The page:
Relating to this dilemma, recently an Italian student of graphic design in London, Matteo Pelo sent me his thesis titled "Alphabet of Images." It gives a lot of space to EL as a representation of constructed universal languages to bring the ideal future, including the article interviewing with me. The point of his thesis is something like this:
The movement of Dadaism has denied and broken readymade rules, structures and common sense, since WW1. Dada has also broken the value of traditional languages and grammars with their structures. On the other hand, reacting to big destruction by world wars, seeking an ideal society, Esperanto and Earth Language were born. However these languages have their steady structures, so they can't survive nor take over the world; they can't invite a peaceful world in the flowing of Dada. Everyone wants to be free from structures and wants to express themselves in their own style. Now only Isotype, which is just pictograms without any grammar, has revived being used as icons. That is because Isotype doesn't have any structures, ideal direction or will.

(I put this thesis as a PDF-file in the EL site after getting his permission. In case you'd like to read more, please download it from the English contents page. Although there are some mistakes in the introduction about me, I uploaded it as it was.)
Indeed, I started EL imagining a rounder global society in the future and structured EL to be able to hold the new world. However, as Matteo says, calling for people to join in developing EL for the purpose to bring about an ideal society might be unnatural in the sequence. People today are living in their separate ways. EL is just a communication method. Just like personal computers have spread, everyone could feel freer to use and enjoy EL more if it's without any purposeful direction. I might work with too much effort for particular things... Thanks Matteo, I learned it.

However, I do not totally agree with your thesis. I have passed through Dadaism before getting the EL inspiration. EL has the clear structure, but it holds some sense of Dada in its structure.

In nature, things are eventually going to chaos. But living creatures get their new lives in their body with each structure. After big destruction in nature, evolved new structures could be born. After the difficulty to carry on the world with local culture based languages, people must try new thoughts with the natural and global base. EL has an evolved structure with multi-method. Humans are able to appreciate beauty of structures; and this nature would not change, I think.

The structure of EL symbols has a spacious feeling, holding endlessly buried images, and has the nature to involve the user's whole body senses. Also it encourages new ways of thought as if showing the relations of the user's stimulated neurons visibly out of the brain. It helps to get new ideas. The people, who remembered their primary body feelings through Dada, Jazz or modern arts, would awake in the wonder of the EL structure with the overlay system, and enjoy breaking down and connecting images. They might not learn EL or the same new kind of structure to bring up an ideal world; but they would enjoy playing with the EL crystal ball to see and to feel symbols freely connecting and breaking images.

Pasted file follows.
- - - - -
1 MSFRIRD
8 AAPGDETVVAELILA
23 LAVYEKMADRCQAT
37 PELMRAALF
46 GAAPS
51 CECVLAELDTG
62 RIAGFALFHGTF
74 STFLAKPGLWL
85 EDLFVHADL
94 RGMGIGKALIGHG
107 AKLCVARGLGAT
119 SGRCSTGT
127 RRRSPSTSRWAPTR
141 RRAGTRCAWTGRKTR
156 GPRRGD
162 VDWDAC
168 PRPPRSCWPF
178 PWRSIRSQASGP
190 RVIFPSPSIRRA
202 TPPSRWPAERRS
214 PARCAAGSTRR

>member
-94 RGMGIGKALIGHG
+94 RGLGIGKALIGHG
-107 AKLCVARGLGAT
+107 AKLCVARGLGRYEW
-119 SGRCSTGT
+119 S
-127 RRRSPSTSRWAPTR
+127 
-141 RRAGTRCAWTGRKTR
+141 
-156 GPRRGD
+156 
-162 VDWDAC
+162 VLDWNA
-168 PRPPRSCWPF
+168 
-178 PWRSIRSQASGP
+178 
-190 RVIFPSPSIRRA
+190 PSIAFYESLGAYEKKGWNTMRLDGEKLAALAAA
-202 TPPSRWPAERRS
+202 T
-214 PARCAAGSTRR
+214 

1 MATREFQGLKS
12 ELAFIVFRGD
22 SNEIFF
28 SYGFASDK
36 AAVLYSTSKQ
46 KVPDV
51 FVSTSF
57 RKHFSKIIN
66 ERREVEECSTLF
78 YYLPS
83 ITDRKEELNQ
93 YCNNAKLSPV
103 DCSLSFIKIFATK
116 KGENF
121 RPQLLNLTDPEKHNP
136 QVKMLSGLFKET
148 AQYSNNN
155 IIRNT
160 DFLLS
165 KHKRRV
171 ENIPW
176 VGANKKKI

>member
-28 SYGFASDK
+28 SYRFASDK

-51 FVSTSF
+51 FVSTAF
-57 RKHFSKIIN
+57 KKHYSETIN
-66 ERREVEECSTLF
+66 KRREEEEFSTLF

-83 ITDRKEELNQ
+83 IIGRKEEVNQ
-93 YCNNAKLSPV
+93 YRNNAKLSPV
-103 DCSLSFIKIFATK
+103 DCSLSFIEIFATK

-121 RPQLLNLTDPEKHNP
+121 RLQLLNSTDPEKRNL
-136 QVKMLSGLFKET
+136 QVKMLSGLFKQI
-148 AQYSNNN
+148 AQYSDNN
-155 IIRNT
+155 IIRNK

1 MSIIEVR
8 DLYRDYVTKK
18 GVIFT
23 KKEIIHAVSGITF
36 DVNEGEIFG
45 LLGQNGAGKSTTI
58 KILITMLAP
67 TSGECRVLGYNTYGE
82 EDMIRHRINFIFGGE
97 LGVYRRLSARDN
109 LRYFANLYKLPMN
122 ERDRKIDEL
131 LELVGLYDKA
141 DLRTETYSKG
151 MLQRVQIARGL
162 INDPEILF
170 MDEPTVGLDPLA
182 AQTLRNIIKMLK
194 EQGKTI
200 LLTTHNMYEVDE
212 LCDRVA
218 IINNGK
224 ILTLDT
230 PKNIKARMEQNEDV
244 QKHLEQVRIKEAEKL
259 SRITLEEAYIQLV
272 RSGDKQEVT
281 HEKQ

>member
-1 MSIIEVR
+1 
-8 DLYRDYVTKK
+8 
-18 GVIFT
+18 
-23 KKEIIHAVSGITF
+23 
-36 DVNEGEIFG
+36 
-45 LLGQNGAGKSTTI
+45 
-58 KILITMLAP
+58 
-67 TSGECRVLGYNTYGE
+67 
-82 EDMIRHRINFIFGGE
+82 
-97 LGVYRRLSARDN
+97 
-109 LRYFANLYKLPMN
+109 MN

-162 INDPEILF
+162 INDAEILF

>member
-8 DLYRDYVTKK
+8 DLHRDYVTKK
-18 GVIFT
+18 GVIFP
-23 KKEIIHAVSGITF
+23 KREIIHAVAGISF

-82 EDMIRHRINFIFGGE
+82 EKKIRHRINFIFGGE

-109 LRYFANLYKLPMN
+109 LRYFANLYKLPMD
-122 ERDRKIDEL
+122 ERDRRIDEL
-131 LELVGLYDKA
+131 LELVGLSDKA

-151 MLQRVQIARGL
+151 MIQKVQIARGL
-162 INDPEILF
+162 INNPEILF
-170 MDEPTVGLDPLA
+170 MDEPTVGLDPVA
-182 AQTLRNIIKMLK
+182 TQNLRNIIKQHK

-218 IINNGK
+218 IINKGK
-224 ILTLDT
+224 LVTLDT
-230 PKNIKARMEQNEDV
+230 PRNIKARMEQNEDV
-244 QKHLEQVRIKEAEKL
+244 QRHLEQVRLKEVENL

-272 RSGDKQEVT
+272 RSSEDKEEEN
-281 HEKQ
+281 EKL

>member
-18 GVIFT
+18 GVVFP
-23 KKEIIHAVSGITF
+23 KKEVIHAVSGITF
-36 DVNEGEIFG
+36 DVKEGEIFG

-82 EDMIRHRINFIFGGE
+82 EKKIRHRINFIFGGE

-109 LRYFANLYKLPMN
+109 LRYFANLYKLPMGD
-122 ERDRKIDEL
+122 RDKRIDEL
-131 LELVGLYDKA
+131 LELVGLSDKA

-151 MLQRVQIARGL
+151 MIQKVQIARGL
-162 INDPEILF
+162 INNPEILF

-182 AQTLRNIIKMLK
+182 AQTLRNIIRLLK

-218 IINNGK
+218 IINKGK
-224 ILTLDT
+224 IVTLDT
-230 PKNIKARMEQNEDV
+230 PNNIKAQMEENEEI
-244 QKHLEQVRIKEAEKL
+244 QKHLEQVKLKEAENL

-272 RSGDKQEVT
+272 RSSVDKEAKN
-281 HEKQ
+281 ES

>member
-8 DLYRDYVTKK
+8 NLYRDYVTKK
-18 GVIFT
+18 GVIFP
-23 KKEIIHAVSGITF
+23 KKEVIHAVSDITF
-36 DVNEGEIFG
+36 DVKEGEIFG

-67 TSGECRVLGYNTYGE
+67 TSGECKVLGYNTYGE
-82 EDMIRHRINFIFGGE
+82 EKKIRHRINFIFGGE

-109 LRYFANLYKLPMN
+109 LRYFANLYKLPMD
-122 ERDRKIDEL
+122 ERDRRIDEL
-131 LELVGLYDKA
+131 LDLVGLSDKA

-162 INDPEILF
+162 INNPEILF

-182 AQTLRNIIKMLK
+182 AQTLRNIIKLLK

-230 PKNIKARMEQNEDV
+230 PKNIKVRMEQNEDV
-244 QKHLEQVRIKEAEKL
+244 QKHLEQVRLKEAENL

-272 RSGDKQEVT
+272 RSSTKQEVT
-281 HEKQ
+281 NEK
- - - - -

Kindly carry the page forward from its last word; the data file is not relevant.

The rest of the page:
Of course if some people would seek their ideal society, EL can help them. Now the hungriest people for it must be minorities in endangered cultures or with physical problems such as deafness or blindness. If they really get together to realize the world with EL or that kind of method, the world could be a very different place. Also EL was structured by a collage of old wisdom that was abandoned in the past. So it can be told that EL also holds essences of Dadaism in its structure, can't it?

By the way, some Americans, whom I met in the last year, similarly said that the communication method in the future would not be a language, and it would be telepathy. I wonder if humans could suddenly change into something like Elves, Maybe sending an EL symbol might be possible; I'd like to experiment with it.


clouds open
a bunch of reminiscent strings
are released to the sky

From this spring, my stronghold will move to Washington state. Since last summer, I have been busy preparing for the move.

In that time, I found a bunch of old letters in the back of my shelf. Airmail letters asking me to stop the prodigality like EL and to return to batik art, and much older precious memorial letters that I brought from Japan in 1987. In my batik era, I used to get encouraging letters from a lot of people; and many of them were written by brush and ink or with some painting. How warm they are comparing to emails! Time has changed a lot in the past quarter century, I threw away boxes of pencil-drafts of earlier EL ideas, because the lines too faded to read. But brush and ink letters look fresh even after thirty years.

Among them, there was a beautiful hand written letter from Mr. Kato Yoshinari, who was the author of the modern language "Izumo-no-kuni Hudoki" (a local topography with legends and products: originally written in the 8th century) with annotations. I recall him when seeing him the first and the last time, as if it was yesterday. Sitting straight on his deathbed, he joined his palms together and looked at my eyes. He said, "I've wanted to connect ancient Izumo people's spirits with the future world; but now I'm going to pass away, only leaving the guide of this ancient book. I believe you can do what I wanted. I'd like to entrust it to you." Tears spilled over and over from both of his eyes.